Right now, only medical use is fully legal in Mexico, so the requirements discussed here will be those related to medical cannabis.

First, it is important to set up a Mexican cannabis company: as mentioned above, application requirements are applicable/can be complied with only by Mexican companies.

As for producing cannabis in Mexico, this usually refers to cultivation activities, and to conduct them you should start by finding a Mexican partner (49% foreign ownership, 51% Mexican ownership), building a greenhouse (right now only indoor growing is allowed), apply for a cultivation license and then import seeds or plants. Prior seed registration/qualifications and import permits are needed.

To import, it is important to mention that only entities with a Pharmaceutical Sanitary License, and/or a Medicine Factory License can apply for an import permit. If you qualify, you then need to secure facilities (warehouse), transport logistics, and have security protocols set up to ensure imported supplies are guarded at all times. If you wish to import medicines you first need to secure a medical product health registration for each of the products you wish to import, either by applying for such registration owned or by licensing it from someone who has it.

If you wish to process cannabis, you must obtain a processing license, import raw materials (you cannot buy them domestically because there are no Mexican raw material suppliers at the moment), obtain all the non-cannabis Government permits/licenses necessary to operate as a factory and sell the final derivative/product to duly licensed cannabis medicine distributors or to pharmacy chains.

As for sale, it depends on whether you would like to distribute (i.e. either sell to someone down the productive chain, like a licensed pharmacy), or sell retail in your own licensed drugstore/pharmacy. If distributed, you need to obtain medical product health registration for every cannabis end product prior to its import and distribution to a licensed seller. If selling retail, you need warehousing facilities, security protocols in place and an operational drugstore/pharmacy with applicable sanitary permits (business license, sanitary license, control books) required from any establishment selling medicines or drugs.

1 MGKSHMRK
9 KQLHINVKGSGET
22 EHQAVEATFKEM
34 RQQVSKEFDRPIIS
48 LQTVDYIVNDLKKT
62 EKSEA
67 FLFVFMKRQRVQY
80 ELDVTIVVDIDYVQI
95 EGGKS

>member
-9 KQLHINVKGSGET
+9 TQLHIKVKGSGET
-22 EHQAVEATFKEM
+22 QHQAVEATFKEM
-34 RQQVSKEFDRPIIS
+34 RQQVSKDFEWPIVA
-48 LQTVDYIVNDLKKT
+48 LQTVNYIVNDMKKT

What could be the legal implications of retail product order pickups or delivery? Point of sale solutions?

The general rule is that for medical use (which is the only thing fully legal at the moment) the only establishments allowed to sell at retail are pharmacies, drugstores, and the like.

Another thing to consider is that medical products can only enter the country through authorized ports of entry and once the appropriate authorizations for medical product health registration and import permits for each product to be imported into the country have been obtained (see the previous question). Delivery via mail or parcel is prohibited.

With the aforesaid in mind, any cannabis medical product company can sell from abroad to any Mexican individual who produces a cannabis prescription duly issued by a physician licensed to issue cannabis prescriptions or retail sale in the country. This may be accomplished by setting up an establishment like the ones mentioned above and obtaining the necessary licenses/permits, or partnering with a Mexican importer, distributor or licensed establishment for indirect sale in the country.

When you form the company what should the official business of the company be listed as?

Your corporate undertaking should be not only expressly related to cannabis (medical or hemp-related) but also directly linked to the activity you are applying for. This means that, under what is currently allowed, your undertaking could mention any of the activities currently provided for in the Medical regulations (i.e. any link in the productive chain, from cultivation to sale for medical use) and, potentially, growing, commercialization, import, and export of hemp.

Companies are under no legal obligation to have a cannabis-related undertaking in their bylaws, but it has been our experience that COFEPRIS is very reluctant to even review application materials of companies who do not have such undertaking. COFEPRIS will be more reluctant still of companies that originally had an undertaking completely unrelated to cannabis, and merely changed it to apply for a permit/license (something that, by the way, is traceable by a quick search in the Public Commerce Registry where companies are mandated by law to record every change in their corporate structure).

We can reasonably expect the same attitude from other agencies in the future. It is more advisable to set up a Mexican cannabis company, with a cannabis undertaking adapted to your particular activity, from scratch.